I had to laugh when I first heard about this recipe from my friend Heidi H.
In fact, at first blush the thought of it was not particularly appetizing. You take slices of hot dogs, sauté them in butter with onions, and add sour cream.
That's it. Serve it with pasta. But then I recognized the brilliance. This is just a stroganoff, made with hot dogs, or sausages, instead of strips of beef.
Heidi's mom Jill used to make these so-called "fancy hot dogs" for her kids and now Heidi makes it for her family. Her kids love it!
If you want to make a more grown-up version, use a fine German bockwurst instead of hot dogs. Heidi thinks her mom made it because it's so easy on the budget. Which it is, but it also tastes great and cooks up quickly. Perfect for a mid-week, get-it-on-the-table, family meal.
Hot Dog Stroganoff
You can use any kind of hot dog. Kosher hot dogs are good. If you want to take the recipe up a notch, try it with a mild bockwurst sausage.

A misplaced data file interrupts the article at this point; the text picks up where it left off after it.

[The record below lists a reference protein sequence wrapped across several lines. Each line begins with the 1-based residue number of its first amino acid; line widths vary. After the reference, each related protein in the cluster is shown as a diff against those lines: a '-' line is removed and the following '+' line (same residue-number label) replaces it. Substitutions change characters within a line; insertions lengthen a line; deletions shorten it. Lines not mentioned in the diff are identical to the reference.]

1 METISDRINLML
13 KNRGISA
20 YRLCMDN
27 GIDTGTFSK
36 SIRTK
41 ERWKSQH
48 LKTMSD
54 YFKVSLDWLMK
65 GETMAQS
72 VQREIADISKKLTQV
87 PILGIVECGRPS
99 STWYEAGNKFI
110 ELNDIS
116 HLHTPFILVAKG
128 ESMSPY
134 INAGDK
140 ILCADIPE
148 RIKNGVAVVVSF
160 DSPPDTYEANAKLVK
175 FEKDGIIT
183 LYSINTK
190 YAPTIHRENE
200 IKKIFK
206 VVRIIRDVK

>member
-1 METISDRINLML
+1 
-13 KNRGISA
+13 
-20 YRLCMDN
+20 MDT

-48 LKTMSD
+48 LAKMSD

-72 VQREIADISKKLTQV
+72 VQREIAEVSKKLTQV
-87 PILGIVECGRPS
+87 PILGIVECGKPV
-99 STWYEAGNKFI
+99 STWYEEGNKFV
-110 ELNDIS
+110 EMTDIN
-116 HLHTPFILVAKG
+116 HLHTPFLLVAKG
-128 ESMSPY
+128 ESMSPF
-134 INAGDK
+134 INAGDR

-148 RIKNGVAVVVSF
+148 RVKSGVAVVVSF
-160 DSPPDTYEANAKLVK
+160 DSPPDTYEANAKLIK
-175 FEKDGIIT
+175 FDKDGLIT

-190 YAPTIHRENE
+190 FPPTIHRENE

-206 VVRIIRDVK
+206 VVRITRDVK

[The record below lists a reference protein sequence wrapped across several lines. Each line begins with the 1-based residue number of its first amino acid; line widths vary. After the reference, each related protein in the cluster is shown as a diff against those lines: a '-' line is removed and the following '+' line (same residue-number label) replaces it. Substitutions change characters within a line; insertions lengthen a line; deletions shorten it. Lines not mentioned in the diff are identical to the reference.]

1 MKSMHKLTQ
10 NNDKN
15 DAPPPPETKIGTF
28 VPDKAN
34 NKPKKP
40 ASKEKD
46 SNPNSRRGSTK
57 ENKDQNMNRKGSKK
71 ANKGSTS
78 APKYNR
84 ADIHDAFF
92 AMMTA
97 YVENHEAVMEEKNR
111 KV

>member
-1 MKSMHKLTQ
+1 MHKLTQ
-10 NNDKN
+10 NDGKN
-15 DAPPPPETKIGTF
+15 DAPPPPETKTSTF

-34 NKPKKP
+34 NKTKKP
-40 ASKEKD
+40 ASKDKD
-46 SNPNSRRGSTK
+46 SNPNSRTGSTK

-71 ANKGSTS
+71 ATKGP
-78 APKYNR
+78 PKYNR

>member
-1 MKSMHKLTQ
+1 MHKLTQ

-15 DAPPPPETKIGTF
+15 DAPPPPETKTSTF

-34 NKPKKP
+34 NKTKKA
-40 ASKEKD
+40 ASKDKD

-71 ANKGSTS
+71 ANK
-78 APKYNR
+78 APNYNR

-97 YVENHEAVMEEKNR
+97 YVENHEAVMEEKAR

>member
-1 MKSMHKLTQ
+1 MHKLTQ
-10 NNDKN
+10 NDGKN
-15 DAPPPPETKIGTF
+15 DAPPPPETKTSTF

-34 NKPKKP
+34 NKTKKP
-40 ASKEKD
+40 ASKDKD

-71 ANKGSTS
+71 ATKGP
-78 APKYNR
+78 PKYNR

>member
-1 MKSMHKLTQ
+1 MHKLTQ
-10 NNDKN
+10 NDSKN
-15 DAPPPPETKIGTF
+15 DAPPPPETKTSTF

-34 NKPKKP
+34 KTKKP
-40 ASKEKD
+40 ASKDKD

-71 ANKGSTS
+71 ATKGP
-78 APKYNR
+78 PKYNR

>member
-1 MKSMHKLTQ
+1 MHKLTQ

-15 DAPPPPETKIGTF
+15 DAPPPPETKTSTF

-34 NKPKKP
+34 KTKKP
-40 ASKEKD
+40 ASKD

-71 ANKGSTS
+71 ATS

If you are serving this dish to young children, cut the hot dogs into smaller, bite-sized pieces, as hot dog rounds can be a choking hazard for young children.
1 tablespoon butter (more if needed)
6 standard-sized hot dogs (plan 1 to 2 per person, or fewer if you are serving kids), sliced into 1/4-inch to 1/2-inch thick slices
1 cup chopped yellow onion
2/3 cup sour cream
1/3 cup water
1 tablespoon chopped fresh parsley, optional
Sauté onions and sliced hot dogs in butter:
Melt butter in a large skillet (cast iron works well for this purpose) on medium high heat. Add the chopped onions and sliced hot dogs.
Cook, stirring occasionally, until the onions and the hot dogs are nicely browned, 5-10 minutes.
Add the sour cream and water, stir until creamy:
Heat until steamy.
Serve with cooked egg noodles, elbow macaroni, or favorite pasta. Sprinkle with chopped fresh parsley.
|Nutrition Facts (per serving)|
|Amount per serving|
|% Daily Value*|
|Total Fat 35g||45%|
|Saturated Fat 15g||77%|
|Total Carbohydrate 10g||4%|
|Dietary Fiber 1g||3%|
|Total Sugars 5g|
|Vitamin C 3mg||16%|
|*The % Daily Value (DV) tells you how much a nutrient in a food serving contributes to a daily diet. 2,000 calories a day is used for general nutrition advice.|